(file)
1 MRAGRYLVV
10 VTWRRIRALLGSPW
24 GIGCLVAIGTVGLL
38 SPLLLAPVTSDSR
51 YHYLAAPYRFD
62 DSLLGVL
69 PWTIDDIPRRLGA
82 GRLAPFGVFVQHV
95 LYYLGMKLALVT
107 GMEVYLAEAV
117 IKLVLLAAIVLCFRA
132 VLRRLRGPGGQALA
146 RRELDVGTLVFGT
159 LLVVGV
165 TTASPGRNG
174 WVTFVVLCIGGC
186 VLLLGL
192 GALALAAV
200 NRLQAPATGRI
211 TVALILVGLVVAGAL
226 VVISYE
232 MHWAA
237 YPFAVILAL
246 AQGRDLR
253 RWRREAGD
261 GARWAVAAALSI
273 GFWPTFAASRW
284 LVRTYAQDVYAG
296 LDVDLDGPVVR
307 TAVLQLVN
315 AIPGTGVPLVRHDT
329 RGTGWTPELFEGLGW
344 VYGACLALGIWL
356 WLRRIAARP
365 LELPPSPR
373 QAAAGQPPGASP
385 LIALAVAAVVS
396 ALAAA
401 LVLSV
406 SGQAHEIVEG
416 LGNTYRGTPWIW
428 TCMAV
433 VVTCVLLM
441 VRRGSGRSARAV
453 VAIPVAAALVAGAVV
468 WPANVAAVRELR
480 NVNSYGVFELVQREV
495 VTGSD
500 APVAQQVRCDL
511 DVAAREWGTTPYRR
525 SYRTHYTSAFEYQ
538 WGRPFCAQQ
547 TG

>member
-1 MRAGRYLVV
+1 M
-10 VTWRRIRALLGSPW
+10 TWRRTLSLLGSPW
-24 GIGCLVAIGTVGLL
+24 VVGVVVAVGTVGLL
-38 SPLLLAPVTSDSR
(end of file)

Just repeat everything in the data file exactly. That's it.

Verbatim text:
1 MRAGRYLVV
10 VTWRRIRALLGSPW
24 GIGCLVAIGTVGLL
38 SPLLLAPVTSDSR
51 YHYLAAPYRFD
62 DSLLGVL
69 PWTIDDIPRRLGA
82 GRLAPFGVFVQHV
95 LYYLGMKLALVT
107 GMEVYLAEAV
117 IKLVLLAAIVLCFRA
132 VLRRLRGPGGQALA
146 RRELDVGTLVFGT
159 LLVVGV
165 TTASPGRNG
174 WVTFVVLCIGGC
186 VLLLGL
192 GALALAAV
200 NRLQAPATGRI
211 TVALILVGLVVAGAL
226 VVISYE
232 MHWAA
237 YPFAVILAL
246 AQGRDLR
253 RWRREAGD
261 GARWAVAAALSI
273 GFWPTFAASRW
284 LVRTYAQDVYAG
296 LDVDLDGPVVR
307 TAVLQLVN
315 AIPGTGVPLVRHDT
329 RGTGWTPELFEGLGW
344 VYGACLALGIWL
356 WLRRIAARP
365 LELPPSPR
373 QAAAGQPPGASP
385 LIALAVAAVVS
396 ALAAA
401 LVLSV
406 SGQAHEIVEG
416 LGNTYRGTPWIW
428 TCMAV
433 VVTCVLLM
441 VRRGSGRSARAV
453 VAIPVAAALVAGAVV
468 WPANVAAVRELR
480 NVNSYGVFELVQREV
495 VTGSD
500 APVAQQVRCDL
511 DVAAREWGTTPYRR
525 SYRTHYTSAFEYQ
538 WGRPFCAQQ
547 TG

>member
-1 MRAGRYLVV
+1 M
-10 VTWRRIRALLGSPW
+10 TWRRTLSLLGSPW
-24 GIGCLVAIGTVGLL
+24 VVGVVVAVGTVGLL
-38 SPLLLAPVTSDSR